Failures

There are clearly a number of areas our team can grow and all of them fall on my shoulder in some way, but there are a few areas that stand out to me as clear struggles. The basically boil down to two key elements – relationships and delegation.

Delegation – While I succeeded at my goal of balancing personal life and coaching, and had mild success with practice efficiency, my third goal this season did not go well. My goal was to communicate more clearly with assistants, give them more responsibility, and provide more guidance than trying to run everything on my own. In my 5 years as head coach, this has been my biggest challenge. Early on, I worked somewhat intentionally to ask for input, give my assistants areas to lead in practice, and help with game planning. Unfortunately, I didn’t stick with it and I don’t think I gave enough guidance to make this work as well as it needed to.

Relationships – I might be harder on myself in this area than I should, but there were a few relationships that left a lot to be desired this season. Coaching relationships need to improve to help with delegation. Player relationships is the crux of any coaching success though.

The truth is I have a lot of wandering thoughts in this area, but no cohesive element to draw them together. Maybe that is why it feels unsuccessful at the moment. I think I connect with players consistently during the season. In a general sense, we laughed together, we shared our hopes, we cried together, we talked about basketball and we talked about school and college and career goals. But it felt like there was something missing at times.

It felt like I worked hard at my highs and lows – the emotional players who need to be pacified to rejoin the team and stop worrying about themselves, or the quiet, end of the bench players who found it difficult to bring energy on a daily basis. The in-between players, the guys who just show up and work every day, but rarely get the recognition for it, got less attention. It is frustrating to think that I didn’t have a breakthrough with the high-low players and the workers didn’t get as much attention as they deserved. 

If anyone has suggestions or resources that offer strategies about how to make more meaningful connections with players and how to delegate, I’d really appreciate it. I know that improving in these areas doesn’t happen naturally. I need to be intentional about this growth and holding myself accountable to systems that help me improve is essential.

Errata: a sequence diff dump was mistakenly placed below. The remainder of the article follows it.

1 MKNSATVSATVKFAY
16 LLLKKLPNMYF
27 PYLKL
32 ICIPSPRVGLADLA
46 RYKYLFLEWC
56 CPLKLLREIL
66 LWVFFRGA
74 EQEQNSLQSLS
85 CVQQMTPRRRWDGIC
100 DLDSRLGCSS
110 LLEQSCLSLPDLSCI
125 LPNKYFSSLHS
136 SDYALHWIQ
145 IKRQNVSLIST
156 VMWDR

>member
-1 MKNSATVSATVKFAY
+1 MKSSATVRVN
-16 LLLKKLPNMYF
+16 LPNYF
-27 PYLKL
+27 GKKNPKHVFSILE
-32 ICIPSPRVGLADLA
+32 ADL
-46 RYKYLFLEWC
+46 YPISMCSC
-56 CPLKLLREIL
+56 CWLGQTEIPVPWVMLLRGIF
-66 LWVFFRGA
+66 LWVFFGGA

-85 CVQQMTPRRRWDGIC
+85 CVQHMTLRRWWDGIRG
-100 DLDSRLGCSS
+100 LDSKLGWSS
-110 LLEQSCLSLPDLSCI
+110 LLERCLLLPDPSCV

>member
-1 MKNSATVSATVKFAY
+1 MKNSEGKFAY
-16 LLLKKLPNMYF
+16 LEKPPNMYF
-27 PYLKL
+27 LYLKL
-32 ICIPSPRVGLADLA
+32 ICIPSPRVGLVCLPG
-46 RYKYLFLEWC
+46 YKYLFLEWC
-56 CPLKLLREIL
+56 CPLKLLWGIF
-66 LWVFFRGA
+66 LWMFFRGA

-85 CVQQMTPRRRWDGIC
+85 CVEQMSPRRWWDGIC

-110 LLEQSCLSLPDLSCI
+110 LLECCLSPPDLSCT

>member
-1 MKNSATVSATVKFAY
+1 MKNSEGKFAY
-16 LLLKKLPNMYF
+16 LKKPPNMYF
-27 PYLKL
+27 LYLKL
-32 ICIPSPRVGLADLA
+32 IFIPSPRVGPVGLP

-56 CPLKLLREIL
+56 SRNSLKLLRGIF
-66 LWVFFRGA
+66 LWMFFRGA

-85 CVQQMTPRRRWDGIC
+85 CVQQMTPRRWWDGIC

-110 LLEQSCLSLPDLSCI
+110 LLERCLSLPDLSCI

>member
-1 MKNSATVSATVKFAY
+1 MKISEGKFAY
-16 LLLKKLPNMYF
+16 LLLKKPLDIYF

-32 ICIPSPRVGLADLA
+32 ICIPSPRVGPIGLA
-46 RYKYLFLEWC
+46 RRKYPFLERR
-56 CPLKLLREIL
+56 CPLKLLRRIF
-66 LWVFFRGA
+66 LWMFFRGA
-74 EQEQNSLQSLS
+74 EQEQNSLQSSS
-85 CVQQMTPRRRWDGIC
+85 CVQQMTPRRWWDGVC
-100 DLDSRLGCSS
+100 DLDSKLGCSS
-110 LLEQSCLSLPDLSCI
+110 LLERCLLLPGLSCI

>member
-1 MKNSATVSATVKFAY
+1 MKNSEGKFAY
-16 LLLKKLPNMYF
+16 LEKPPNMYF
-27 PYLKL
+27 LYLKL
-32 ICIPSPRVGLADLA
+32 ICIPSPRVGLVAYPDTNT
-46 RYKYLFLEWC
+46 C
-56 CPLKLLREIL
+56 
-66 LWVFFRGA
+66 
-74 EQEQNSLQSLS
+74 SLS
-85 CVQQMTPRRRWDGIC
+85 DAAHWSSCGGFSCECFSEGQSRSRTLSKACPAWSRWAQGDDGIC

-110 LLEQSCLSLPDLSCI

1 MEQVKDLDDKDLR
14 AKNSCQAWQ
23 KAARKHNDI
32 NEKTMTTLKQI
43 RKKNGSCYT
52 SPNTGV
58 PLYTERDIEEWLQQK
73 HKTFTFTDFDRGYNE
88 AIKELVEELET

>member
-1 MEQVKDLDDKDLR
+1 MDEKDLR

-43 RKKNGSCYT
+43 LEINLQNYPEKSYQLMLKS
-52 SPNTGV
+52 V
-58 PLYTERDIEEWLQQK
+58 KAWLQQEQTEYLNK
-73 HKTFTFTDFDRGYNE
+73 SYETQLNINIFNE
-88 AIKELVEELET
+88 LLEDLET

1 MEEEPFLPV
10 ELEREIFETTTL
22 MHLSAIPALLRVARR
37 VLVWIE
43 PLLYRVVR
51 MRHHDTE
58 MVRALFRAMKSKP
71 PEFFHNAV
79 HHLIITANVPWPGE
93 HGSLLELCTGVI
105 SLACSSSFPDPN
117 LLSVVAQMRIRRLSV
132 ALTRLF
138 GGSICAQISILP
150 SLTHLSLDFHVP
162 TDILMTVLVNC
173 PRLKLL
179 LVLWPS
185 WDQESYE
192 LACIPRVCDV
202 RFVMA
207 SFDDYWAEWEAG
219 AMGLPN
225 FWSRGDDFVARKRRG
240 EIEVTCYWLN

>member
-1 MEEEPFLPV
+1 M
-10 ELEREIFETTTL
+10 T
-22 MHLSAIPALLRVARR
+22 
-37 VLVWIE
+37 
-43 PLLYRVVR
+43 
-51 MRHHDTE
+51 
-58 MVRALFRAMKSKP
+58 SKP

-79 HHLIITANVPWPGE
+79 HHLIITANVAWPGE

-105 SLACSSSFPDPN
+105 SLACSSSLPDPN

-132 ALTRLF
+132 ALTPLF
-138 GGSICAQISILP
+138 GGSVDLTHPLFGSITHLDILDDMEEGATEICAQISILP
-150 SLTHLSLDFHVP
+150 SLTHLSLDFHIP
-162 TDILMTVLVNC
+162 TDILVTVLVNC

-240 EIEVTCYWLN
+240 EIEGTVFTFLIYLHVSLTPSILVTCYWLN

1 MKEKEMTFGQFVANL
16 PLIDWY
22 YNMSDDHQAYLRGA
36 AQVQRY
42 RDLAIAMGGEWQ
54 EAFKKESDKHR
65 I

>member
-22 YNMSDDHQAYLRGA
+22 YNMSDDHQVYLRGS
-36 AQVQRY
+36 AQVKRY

Simplicity

As I try to pull these ideas together, the key goal is to focus my energy. Lots of people are taking on the trend of choosing a word to help them clarify their goals and work more deliberately. Going forward, I need to simplify. It is almost easier to do more than less; definitely in coaching but in most fields. The book “Great at Work” uses one phrase to highlight that point.

Do less then obsess

Looking back, my areas of success were those in which we did simplify and focus. The areas of failure were those in which I didn’t simplify, and also didn’t really know how to.

It is easy to set out the goal of simplicity, but one area I could clearly improve is focus in the middle of the season. My desire to over prepare can lead to the concern of doing many things well, but few things great. At one point this season, after a tough stretch of losses, we did just that – simplified our approach, focused on our foundation, and emphasized being great at a few things. Hindsight being 20/20, this should have happened earlier and may have helped us avoid those losses; but maybe I wouldn’t have gotten the wake up call and learning opportunity without them.

I talk to our team a lot about mantras, phrases that help us remember key elements of our culture and strategy. I need to remember these for myself as well. Obviously, from the name of my blog, I don’t mind wandering and getting lost. I think you have to wander to find the right path. How long and winding the path is, however, is up to me. Looking forward, I simply need to be more intentional about keeping things simple.

Measuring Coaching Success (Part 1): Reflections on a season past
Measuring Coaching Success (Part 2): Winners and Losers
Measuring Coaching Success (Part 3): Getting better or getting worse?
Measuring Coaching Success (Part 4): Core Values